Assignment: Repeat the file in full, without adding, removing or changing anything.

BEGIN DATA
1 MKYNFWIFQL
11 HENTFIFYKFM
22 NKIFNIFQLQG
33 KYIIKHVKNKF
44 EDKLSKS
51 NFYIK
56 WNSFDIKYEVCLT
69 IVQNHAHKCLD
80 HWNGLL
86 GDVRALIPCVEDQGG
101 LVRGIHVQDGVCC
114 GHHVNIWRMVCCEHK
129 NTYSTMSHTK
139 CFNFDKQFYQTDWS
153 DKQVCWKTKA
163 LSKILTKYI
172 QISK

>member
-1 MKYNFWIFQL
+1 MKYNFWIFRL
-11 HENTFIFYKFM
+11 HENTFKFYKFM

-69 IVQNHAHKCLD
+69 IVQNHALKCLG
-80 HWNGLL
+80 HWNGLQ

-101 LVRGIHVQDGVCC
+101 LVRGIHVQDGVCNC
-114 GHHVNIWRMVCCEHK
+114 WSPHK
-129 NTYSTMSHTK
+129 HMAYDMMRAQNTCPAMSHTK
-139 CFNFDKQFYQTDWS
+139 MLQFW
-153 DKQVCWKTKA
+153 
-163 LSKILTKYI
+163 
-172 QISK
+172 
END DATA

1 MKYNFWIFQL
11 HENTFIFYKFM
22 NKIFNIFQLQG
33 KYIIKHVKNKF
44 EDKLSKS
51 NFYIK
56 WNSFDIKYEVCLT
69 IVQNHAHKCLD
80 HWNGLL
86 GDVRALIPCVEDQGG
101 LVRGIHVQDGVCC
114 GHHVNIWRMVCCEHK
129 NTYSTMSHTK
139 CFNFDKQFYQTDWS
153 DKQVCWKTKA
163 LSKILTKYI
172 QISK

>member
-1 MKYNFWIFQL
+1 MKYNFWIFRL
-11 HENTFIFYKFM
+11 HENTFKFYKFM

-69 IVQNHAHKCLD
+69 IVQNHALKCLG
-80 HWNGLL
+80 HWNGLQ

-101 LVRGIHVQDGVCC
+101 LVRGIHVQDGVCNC
-114 GHHVNIWRMVCCEHK
+114 WSPHK
-129 NTYSTMSHTK
+129 HMAYDMMRAQNTCPAMSHTK
-139 CFNFDKQFYQTDWS
+139 MLQFW
-153 DKQVCWKTKA
+153 
-163 LSKILTKYI
+163 
-172 QISK
+172 